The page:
Hallucinogens

From plant-based psychoactive substances, phencyclidine (PCP) derivatives, and tryptamines to lysergic acid diethylamide (LSD), hallucinogens – also known as psychedelics – remain popular drugs of abuse due to their ability to alter perception, thought, emotion, and consciousness. Abuse of hallucinogenic substances is widely prevalent around the world. The European Monitoring Centre for Drugs and Drug Addiction (EMCDDA) in a 2011 report estimated the number of teenage students using psilocybin and psilocin at 1 to 7 percent of the population in the 24 EU member states and Norway.1 A 2013 study in the United States revealed a lifetime prevalence of 17 percent for LSD, psilocybin, and peyote use among people aged 21 to 64 years.2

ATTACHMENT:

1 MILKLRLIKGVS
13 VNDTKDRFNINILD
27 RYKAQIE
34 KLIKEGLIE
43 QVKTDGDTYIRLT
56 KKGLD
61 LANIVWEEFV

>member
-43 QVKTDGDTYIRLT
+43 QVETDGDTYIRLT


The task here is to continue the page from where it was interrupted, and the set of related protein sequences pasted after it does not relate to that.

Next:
Over the last few years synthetic and plant-based hallucinogenic substances have appeared on the clandestine drug market. These emerging hallucinogens produce sedating and anesthetizing effects in addition to distorting the sensory perceptions of users. Newer hallucinogens include Kratom, Salvia divinorum, Khat and the phencyclidine derivatives 3-methoxy-PCP and 4-methoxy-PCP.3,4,5 Tryptamines, a class of hallucinogens that includes drugs such as 5-methoxy-DMT and 5-methoxy-DALT, represent 10 percent of total new psychoactive compounds according to the United Nations Office on Drugs and Crime (UNODC) in their 2013 report.6

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